As an international student at Flinders, and a student in my third year of university, I am in a unique position to talk about home. As defined via a quick Google search, home is: “The place where one lives permanently, especially as a member of a house hold or family”. As college students, we share a unique definition of where our home is, and where it will be for years to come. This place is different for others and has a range of different meanings.

For some, college is a time in their lives where they spend long periods of time away from home, from where they were raised, from where there parents live. As college students, the anticipation of moving out of our parents’ homes and into a new environment can be very exciting.  Outside of our parents’ domain, we learn things about ourselves; our preferences, our likes and dislikes, and who we are as people. During this period in our lives we are considered adults; we can vote, fight for our country, and if we choose to, partake in the consumption of alcohol.

If these things are so good, why are we tempted to return to the comfort of our family home? Is it for a home-cooked meal? To have mum do a load of laundry for us? To hang out with high school acquaintances? Or to satisfy the longing for something familiar?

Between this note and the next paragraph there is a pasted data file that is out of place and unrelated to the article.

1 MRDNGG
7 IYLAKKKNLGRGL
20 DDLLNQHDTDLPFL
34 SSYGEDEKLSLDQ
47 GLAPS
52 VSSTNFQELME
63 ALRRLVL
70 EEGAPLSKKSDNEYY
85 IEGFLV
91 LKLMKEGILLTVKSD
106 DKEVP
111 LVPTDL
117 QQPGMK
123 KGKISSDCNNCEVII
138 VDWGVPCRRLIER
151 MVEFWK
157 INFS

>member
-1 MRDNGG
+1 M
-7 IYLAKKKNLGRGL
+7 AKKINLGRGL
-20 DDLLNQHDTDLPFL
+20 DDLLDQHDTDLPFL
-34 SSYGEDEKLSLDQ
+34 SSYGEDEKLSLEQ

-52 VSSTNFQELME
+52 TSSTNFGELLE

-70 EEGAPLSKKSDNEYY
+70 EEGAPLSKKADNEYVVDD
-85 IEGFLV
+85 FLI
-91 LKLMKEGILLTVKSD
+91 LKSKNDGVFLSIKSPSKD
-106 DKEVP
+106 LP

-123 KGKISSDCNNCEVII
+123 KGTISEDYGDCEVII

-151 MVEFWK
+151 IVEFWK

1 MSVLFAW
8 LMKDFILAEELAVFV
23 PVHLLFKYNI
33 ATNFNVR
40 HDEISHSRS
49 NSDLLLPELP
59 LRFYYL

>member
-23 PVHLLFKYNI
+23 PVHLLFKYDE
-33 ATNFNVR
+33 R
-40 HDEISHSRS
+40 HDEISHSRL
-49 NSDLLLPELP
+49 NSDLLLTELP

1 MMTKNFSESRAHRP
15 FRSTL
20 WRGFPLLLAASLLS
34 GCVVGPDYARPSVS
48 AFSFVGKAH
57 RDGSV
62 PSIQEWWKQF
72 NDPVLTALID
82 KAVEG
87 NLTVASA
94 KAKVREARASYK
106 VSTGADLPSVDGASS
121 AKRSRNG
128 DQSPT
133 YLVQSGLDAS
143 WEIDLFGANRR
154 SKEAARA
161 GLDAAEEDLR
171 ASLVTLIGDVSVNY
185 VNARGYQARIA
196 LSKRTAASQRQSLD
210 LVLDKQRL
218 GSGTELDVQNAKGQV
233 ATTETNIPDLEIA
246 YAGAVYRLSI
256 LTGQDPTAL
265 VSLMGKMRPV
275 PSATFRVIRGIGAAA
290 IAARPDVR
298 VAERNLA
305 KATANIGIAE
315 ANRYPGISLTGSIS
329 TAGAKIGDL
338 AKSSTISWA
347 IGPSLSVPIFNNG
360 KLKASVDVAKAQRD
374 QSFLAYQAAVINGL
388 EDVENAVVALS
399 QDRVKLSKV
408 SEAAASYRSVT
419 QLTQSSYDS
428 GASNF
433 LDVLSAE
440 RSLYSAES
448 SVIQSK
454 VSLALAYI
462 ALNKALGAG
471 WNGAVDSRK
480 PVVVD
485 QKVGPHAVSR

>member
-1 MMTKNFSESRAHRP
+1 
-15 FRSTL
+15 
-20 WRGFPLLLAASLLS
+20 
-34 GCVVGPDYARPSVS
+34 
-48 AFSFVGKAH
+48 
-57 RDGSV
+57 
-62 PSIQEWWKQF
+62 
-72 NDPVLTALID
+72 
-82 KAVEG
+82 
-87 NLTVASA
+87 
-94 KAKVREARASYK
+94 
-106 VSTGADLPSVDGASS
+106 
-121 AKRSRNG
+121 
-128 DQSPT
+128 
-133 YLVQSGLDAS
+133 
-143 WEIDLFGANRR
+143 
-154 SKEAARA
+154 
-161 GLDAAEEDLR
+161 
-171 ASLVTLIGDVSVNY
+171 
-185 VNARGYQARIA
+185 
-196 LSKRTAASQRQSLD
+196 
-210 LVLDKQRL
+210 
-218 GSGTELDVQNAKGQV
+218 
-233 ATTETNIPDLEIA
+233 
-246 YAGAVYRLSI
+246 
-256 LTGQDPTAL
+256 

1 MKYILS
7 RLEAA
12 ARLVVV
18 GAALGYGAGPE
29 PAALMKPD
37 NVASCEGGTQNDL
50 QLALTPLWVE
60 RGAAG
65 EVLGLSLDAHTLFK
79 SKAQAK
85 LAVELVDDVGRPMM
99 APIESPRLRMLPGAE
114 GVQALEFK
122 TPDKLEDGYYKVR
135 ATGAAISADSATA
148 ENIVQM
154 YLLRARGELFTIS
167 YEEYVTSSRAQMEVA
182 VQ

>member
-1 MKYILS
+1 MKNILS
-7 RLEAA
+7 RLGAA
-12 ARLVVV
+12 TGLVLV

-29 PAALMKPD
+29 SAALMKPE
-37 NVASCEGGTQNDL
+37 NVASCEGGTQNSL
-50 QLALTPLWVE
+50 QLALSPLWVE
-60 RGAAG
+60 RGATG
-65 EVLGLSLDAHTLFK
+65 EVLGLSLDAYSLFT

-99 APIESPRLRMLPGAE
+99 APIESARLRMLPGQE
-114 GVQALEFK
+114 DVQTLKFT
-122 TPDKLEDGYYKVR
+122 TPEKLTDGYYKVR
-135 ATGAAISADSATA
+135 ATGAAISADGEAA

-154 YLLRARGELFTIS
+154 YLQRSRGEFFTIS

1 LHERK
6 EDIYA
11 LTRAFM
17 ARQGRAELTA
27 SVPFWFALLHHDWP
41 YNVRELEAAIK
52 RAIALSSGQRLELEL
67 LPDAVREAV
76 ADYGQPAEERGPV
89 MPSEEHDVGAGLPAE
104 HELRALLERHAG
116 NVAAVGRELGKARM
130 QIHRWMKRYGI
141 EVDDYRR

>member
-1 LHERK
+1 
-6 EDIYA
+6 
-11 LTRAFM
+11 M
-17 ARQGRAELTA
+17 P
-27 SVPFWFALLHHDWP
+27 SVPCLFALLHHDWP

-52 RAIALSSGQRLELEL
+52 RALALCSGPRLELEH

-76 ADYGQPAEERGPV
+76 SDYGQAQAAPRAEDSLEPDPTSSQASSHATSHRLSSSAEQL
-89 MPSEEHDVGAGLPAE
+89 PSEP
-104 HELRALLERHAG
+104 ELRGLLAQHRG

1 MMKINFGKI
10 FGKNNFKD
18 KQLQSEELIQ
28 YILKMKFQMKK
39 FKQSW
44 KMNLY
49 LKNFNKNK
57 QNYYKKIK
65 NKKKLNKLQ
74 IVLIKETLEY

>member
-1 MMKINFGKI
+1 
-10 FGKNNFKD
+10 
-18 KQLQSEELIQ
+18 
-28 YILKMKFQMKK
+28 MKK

Over time, I have observed that “home” loses it appeal. Your parents may start to look at you as a finical responsibility and want you to finish your course ASAP. Your parents may get tired of whipping your ass and cleaning up after you. The close friendship you had with your best mates slowly starts to fade into the dolly days of high school, and that feeling of familiarity is harder to grasp than it once was. To compensate for these feelings, we do things to make our current situation feel like home, such as making new friends, decorating living spaces, cooking our favorite meals, and doing things that comfort us.

But how long does this feeling last? Surely we cannot stay in Uni forever! As students we are eager to graduate and take the best job opportunity that comes along. Often this means relocating to a different state or sometimes even a different country.

For the semester, Adelaide has and will be my home. It has been where I have made a base camp for my travels, where I return to sleep, eat, and relax at the end of the day. However, I don’t feel permanent  here because of the situation I am in. Soon I will run out of money, my visa will expire, and I will retreat to my home university to finish my degree. But who is going to stop me if I decide I wanted to extend my visa, get a job, and start to permanently reside in Australia? While my family and friends may be disappointed in this decision, they cannot change what I decide to do, and at the end of the day it’s my life and I will live it the way I want!

For the next couple of years, for most of us, Adelaide will be our home. But what about after university? Are you going to move back to your hometown and back into your parents’ house? This is unlikely and not desired by most. As university graduates, we will have the ability to define where home is; to change where we live. the ability to go places, see things, put our knowledge and skills to the test.

For me, home is not 4956 Caribous Drive Charlotte North Carolina 39986. Home is the future, home is where I make it, home can be carried with me in the form in a backpack if need be, home is where I will raise a family, and home isn’t what it used to be.

Words by Keelan Bozman